Christiane Ferran, MD, PhD

Insitution: Beth Israel Deaconess Medical Center
Research: Deciphering the role of the anti-inflammatory gene TNFAIP3/A20 in regulating glucose metabolism in models of type I diabetes
Grants & Publications: Harvard Catalyst
Categories: BIDMC

In recent studies from our laboratory, we discovered that liver-directed A20-based therapies in mouse models of T1D and T2D, restored or significantly improved glycemic control in ways that fulfilled safety criteria. Bioengineering mouse livers to overexpress A20, led to unexpected reversal of hyperglycemia (i.e., diabetes), or at the very least to significant improvement of glycemic control in diabetic mice. A20, also known as TNFAIP3, is a gene that we showed, over 2 decades ago, to be a critical component of our physiologic anti- inflammatory defense mechanisms1. Previously established effects of A20 in the liver, mostly reported by our group, related to its anti-inflammatory, anti-apoptotic, and pro-regenerative functions, but there was no indication that it could also improve glucose metabolism, until our recent discovery. Mechanistically, we documented that overexpression of A20 in the liver positively impacted local hepatic glucose metabolism, and also systemically improved the regulation of glucose metabolism in other organs and tissues, mostly skeletal muscle. Liver-expressed A20 restored euglycemia and normalized glucose tolerance test (GTT) by decreasing hepatic gluconeogenesis and increasing peripheral glucose uptake. Importantly, A20 restored glycemic control in an insulin-independent manner, and without causing hypoglycemia, even under fasting conditions, including in the NOD mouse model of auto-immune diabetes. Additional benefits of hepatic expression of A20 include A20’s positive impact on lipid metabolism, which led to improved non-alcoholic fatty liver disease (NAFLD) in a mouse model of type II diabetes The case for A20 is further supported by our previously published data showing that physiologic protein levels of endogenous A20, whether in blood vessels or in the liver, are significantly decreased in the presence of high glucose levels i.e. badly controlled diabetes, hence the need to restore its expression through gene therapy in these conditions. We are currently exploring means to develop modified A20 constructs that could resist glucose, and hence reduce the level of gene therapy necessary to achieve glycemic control.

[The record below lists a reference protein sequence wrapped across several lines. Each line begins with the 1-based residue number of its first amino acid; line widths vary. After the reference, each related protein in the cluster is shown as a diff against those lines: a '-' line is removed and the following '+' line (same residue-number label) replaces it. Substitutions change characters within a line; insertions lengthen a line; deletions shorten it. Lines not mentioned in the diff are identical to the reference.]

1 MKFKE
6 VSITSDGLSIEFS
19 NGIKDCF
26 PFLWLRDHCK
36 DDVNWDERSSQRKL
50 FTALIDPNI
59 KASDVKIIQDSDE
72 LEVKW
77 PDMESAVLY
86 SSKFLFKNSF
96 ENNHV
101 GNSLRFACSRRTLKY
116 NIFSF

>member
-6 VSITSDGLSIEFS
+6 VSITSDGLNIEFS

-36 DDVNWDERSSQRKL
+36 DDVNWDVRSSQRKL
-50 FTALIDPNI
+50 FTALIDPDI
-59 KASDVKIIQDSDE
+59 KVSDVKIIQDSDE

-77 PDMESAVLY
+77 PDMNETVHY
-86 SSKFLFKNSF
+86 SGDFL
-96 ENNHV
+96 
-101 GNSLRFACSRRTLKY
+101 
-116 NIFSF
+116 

Currently, our goals are geared towards better understanding of the molecular basis for A20’s effects on glycemic control and performing key experiments to facilitate clinical translation of this novel A20-based gene therapy. Specifically, we wish to
1) Characterize the molecular basis that support the ability of liver-expressed A20 to regulates glucose metabolism.
2) Document A20’s effect on glucose uptake, hyperinsulinemic euglycemic clamps, insulin signaling.
3) Optimize AAV-based gene therapies, specifically promoter selection and enhancer elements, to ensure safe and sustained expression of A20 in livers of diabetic animals.
4) Perform pre-clinical toxicology and biodistribution studies in rodents using the optimal AAV-based gene therapy vector identified
5) Engage in additional proof-of-concept studies using a large animal model of T1D, in prelude to clinical implementation.